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Tim Sackett’s HR 101: Dirty Little Secret No. 26 – Secondary References

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May 12, 2014

If you clicked over to read Dirty Little Secret No. 26 and you’re looking for numbers 1–25, hold tight, I haven’t written those yet.

I just like picking random numbers for posts because they work, and I believe HR has at least 26 Dirty Little Secrets. This is just one.

I’m not really ranking them. N0. 26 could be as bad or worse than No. 1. I’ll let you decide when they’re all done.

HR gives references out all the time

So, what is HR’s Dirty Little Secret No. 26?

We check secondary references, without you knowing, all the time!

First, let me give you the line that 100 percent of all HR Pros will give to you and all employees all the time. “We do not give references. We will only give you employment verification, which includes dates of employment. Thank you.”

You’ve heard that, right?

One of HR’s dirty little secrets is that we give out references all the time! Especially, if you’re a terrible employee! We just don’t do it publicly.

Is this bad advice, or what?

The chairman of JetBlue Airlines, Joel Peterson, wrote a blog post on LinkedIn (first, I doubt highly he wrote it, but his PR team did a nice job with the series) titled Top 10 Hiring Mistakes, #5 Lazy Reference Checking, where he gives advice about checking secondary references. Secondary references are those references that a candidate didn’t give you, but that you have through your own connections.

His advice was awful, but he’s a public figure and he had to give it. He said you should always let the candidate know you’ll be checking secondary references so they can reach out and let those people know.

First, thanks for the tip Joel, but that never happens. Never. Plus, why would I want to give away the one unfiltered piece of the selection process I can get? You don’t!

Here’s the reality: If you interview for a position, you should assume that someone in the organization is checking secondary references behind your back.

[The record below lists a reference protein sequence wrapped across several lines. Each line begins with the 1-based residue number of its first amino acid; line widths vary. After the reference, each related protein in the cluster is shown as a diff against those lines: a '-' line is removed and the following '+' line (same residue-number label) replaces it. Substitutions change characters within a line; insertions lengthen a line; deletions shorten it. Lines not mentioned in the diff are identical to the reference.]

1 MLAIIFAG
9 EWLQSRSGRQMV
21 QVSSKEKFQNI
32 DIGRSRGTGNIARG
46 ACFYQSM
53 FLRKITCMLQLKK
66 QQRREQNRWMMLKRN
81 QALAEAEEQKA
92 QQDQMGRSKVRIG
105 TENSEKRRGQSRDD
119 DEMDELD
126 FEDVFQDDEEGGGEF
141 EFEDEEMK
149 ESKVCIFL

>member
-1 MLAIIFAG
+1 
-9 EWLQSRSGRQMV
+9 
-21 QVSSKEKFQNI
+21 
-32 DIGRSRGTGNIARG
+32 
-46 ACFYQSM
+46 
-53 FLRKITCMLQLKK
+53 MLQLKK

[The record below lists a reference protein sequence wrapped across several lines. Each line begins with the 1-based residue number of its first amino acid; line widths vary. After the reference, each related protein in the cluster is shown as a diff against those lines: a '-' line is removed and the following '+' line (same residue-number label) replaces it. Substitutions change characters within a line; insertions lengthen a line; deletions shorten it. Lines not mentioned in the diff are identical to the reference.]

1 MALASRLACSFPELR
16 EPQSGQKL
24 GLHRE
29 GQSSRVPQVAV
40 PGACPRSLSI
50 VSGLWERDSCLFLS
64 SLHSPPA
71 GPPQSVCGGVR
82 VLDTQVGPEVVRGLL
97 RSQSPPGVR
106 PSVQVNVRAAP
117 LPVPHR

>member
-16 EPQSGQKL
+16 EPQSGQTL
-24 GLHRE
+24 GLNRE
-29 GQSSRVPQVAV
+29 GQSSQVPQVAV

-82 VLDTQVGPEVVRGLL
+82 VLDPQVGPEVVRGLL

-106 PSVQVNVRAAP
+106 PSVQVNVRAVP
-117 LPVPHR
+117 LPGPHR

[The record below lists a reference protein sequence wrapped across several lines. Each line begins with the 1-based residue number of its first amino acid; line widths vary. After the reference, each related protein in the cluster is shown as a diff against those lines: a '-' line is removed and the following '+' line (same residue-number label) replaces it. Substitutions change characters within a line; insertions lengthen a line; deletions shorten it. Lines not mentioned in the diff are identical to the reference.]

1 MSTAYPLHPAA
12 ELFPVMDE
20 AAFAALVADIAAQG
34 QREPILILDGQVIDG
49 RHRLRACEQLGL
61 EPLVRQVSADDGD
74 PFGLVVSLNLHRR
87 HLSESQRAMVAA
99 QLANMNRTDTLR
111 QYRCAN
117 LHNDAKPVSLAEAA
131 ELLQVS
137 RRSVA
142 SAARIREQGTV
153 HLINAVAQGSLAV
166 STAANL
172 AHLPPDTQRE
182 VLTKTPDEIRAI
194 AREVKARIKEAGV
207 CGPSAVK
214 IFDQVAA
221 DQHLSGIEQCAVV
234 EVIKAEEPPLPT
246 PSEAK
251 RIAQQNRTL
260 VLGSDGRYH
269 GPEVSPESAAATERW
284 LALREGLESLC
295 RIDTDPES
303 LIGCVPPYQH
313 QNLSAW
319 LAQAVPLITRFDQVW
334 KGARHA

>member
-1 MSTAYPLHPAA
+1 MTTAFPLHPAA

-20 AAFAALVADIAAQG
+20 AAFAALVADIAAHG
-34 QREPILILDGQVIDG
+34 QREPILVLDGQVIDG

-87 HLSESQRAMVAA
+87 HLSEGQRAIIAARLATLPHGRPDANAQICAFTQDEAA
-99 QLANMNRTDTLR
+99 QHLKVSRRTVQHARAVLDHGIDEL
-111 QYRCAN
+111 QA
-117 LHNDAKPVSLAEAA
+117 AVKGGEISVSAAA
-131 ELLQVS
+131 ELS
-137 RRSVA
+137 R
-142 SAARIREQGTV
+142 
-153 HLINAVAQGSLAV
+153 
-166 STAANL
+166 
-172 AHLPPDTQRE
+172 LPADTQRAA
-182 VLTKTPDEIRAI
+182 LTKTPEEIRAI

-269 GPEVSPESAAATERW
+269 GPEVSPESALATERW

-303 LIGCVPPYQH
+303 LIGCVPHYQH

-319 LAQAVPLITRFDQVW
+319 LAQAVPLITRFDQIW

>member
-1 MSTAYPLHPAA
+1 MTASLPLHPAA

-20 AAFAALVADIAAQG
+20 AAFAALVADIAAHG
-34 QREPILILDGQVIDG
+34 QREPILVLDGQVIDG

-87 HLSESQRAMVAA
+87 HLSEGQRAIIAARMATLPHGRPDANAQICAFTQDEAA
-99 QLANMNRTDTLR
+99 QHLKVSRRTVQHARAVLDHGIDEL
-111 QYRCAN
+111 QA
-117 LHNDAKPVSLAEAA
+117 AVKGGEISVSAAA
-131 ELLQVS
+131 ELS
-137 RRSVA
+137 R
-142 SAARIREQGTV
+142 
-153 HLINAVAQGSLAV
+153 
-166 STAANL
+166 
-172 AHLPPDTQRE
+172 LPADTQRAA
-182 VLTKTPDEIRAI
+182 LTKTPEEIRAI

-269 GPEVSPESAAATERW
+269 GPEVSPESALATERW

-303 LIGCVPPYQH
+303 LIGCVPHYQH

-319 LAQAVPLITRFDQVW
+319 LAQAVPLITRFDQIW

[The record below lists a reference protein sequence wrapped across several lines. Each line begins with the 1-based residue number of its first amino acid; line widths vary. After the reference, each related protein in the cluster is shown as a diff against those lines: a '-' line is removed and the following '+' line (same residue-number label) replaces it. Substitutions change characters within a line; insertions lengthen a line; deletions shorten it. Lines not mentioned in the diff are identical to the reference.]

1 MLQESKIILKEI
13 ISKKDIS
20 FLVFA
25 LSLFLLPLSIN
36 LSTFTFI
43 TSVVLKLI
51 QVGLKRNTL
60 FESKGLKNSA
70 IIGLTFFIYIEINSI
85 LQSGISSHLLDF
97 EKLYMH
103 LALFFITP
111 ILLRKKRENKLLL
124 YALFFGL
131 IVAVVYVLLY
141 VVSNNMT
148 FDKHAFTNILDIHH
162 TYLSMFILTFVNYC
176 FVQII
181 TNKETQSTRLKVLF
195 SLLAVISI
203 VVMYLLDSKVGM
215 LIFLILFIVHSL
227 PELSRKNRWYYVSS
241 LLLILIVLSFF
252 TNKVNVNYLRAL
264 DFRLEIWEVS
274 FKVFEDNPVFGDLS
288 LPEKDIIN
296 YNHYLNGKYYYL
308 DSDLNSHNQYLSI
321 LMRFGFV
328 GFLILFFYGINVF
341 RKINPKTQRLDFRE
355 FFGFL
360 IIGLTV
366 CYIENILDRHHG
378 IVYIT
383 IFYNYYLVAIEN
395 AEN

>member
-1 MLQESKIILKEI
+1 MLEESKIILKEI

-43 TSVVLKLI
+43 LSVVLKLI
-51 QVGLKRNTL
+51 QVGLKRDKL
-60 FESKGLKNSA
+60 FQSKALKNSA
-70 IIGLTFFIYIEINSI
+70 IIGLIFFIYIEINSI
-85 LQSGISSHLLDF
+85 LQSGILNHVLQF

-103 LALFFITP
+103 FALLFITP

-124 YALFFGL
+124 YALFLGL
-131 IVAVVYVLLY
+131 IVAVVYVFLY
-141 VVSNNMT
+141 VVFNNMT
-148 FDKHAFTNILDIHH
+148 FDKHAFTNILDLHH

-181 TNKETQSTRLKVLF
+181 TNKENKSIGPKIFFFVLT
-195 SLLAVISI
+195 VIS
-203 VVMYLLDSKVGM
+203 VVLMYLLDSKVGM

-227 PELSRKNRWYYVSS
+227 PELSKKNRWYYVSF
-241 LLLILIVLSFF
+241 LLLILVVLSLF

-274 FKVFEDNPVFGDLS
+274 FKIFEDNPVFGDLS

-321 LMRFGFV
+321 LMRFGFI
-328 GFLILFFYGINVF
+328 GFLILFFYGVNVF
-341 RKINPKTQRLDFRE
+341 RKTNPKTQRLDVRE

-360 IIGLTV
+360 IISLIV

It’s easy to do. I call up a buddy who works at your current, or old organization, we talk, catch up on our favorite teams, crazy employees we both know, etc. Then, she let’s me know if you’re a train wreck or not.

Most secondary references are positive

Of course, she also first says, “Tim, you know we can’t give references.” Then she says, “Off the record, your candidate is a psychopath!” End of secondary reference.

You think I’m joking? It happens just like that, and it happens every single day.

Don’t get me wrong; most of the time, the secondary reference actually comes back positive. You get more of an unfiltered reference than you get by checking the “given references” a candidate provides to you as part of your process.

Given references are completely worthless. I don’t even waste my time checking given references. If someone can’t find three people who think they walk on water, they’ve got bigger problems.

If you’re going to do “given references” because you can’t talk the old white guys in your leadership out of it, because it makes them feel all warm, fuzzy and comfortable, at least talk them into automating this process.

Automating the reference process

Chequed is a company that does it better than anyone, and it will totally take this worthless activity off your back. Plus, Chequed has shown that people who fill out an automated reference check, even a given reference, will be more honest about a person’s actual strengths and weaknesses. I’m a fan of their science. (FYI – they didn’t pay to say that, although they should!)

I won’t ask what HR Pros think about this, because they’ll mostly lie and say they don’t do this. That’s why it’s my HR’s Dirty Little Secret No. 26.

This was originally published on Tim Sackett’s blog, The Tim Sackett Project.

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